Recently, the Japan Medical Association protested the government's desire to increase the number of medical schools as a means of solving the doctor shortage. The JMA says that more physicians will undermine the pay potential of all doctors and points to the situation of dentists, whose average salaries have decreased markedly in recent years due to a glut.

In a society aging as rapidly as Japan's is, you can never have too many doctors, but dentists? As a medical practice, dentistry tends to be self-defeating. The better job dentists do in promoting oral hygiene, the less there is for them to do. Like America in the '50s and '60s, Japan became more aware of dental health in the '80s and '90s and people spent more money on their teeth and those of their children. Such a development had two outcomes: More young people turned to dentistry as a career, and people's teeth became healthier. Since the latter meant that people required less capital-intensive dental work in the long run, dentists on the whole made less money, especially since their numbers grew as the years progressed.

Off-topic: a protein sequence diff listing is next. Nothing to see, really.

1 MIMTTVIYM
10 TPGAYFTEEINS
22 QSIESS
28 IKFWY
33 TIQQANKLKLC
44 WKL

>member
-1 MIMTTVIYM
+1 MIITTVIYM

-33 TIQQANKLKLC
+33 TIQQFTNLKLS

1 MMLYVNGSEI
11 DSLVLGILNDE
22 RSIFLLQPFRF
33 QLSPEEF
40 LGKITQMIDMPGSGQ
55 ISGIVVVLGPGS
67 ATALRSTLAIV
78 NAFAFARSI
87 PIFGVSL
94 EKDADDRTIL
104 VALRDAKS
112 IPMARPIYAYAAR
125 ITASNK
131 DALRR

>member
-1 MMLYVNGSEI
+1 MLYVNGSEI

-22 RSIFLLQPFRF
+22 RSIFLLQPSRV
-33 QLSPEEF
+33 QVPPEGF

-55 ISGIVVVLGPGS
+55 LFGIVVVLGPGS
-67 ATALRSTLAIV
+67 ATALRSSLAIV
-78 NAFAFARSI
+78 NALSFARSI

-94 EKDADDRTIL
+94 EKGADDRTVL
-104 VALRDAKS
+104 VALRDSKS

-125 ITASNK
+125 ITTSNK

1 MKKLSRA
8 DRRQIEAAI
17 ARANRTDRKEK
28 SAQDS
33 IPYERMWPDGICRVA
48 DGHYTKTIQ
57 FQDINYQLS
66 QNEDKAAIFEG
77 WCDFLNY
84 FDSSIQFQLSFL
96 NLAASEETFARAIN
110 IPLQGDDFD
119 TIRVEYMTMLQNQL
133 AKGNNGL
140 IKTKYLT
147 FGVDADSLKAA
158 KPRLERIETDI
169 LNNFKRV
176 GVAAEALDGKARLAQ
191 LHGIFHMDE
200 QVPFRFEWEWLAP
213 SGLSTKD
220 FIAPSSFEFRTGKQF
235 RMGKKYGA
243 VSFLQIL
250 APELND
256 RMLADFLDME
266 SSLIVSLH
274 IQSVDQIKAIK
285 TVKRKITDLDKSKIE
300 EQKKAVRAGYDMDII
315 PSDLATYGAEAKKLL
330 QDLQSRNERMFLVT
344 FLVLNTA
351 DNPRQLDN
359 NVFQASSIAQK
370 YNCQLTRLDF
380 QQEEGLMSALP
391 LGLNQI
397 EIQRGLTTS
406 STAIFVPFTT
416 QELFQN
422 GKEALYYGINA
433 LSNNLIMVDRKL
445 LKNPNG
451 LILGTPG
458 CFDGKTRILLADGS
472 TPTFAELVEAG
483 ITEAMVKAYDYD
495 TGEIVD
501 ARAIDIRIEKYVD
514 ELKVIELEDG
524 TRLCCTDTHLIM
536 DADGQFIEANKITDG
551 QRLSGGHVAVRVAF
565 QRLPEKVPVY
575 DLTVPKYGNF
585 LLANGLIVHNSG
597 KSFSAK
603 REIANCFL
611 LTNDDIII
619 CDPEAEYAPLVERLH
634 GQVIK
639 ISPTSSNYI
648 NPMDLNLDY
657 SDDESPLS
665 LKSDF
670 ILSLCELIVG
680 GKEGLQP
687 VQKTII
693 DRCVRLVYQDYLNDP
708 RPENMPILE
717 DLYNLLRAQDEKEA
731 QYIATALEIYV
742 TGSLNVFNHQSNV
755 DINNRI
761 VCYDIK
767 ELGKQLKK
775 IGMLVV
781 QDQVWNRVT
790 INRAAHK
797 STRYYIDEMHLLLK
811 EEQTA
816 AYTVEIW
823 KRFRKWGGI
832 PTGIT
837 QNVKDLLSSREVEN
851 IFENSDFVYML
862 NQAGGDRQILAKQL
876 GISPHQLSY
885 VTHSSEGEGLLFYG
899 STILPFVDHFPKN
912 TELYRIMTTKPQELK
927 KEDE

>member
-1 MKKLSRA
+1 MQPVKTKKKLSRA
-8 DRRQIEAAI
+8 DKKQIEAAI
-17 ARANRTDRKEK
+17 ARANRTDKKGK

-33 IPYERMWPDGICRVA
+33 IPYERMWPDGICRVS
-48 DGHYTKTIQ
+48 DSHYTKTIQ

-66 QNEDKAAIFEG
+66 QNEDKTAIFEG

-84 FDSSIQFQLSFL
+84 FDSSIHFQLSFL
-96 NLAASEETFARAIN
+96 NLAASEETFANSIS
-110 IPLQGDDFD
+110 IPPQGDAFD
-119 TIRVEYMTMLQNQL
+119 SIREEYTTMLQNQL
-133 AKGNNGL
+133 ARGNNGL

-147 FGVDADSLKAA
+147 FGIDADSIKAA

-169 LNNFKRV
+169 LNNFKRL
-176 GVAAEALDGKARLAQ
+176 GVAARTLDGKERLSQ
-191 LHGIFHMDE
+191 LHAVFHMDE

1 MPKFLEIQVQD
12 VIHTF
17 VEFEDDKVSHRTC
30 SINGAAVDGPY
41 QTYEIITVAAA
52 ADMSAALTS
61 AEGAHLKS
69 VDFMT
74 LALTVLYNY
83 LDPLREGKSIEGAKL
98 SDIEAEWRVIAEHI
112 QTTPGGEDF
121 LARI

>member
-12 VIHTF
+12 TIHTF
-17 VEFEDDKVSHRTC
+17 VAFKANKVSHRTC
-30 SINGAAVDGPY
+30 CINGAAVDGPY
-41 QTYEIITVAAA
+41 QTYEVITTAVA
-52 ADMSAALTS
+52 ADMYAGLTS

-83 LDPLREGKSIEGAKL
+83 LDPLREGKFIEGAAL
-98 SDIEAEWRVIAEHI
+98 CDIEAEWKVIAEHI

Consequently, fewer students are opting for careers in dentistry, which is bad news for dentistry schools, especially private ones. According to a recent article in the Asahi Shimbun, the number of university students who said they "wanted to enter dentistry" dropped below 10,000 for the first time in 2008. A year later that number had plummeted to less than 5,000. This year, the number of applicants to the nation's 17 private dentistry schools is less than the number of openings.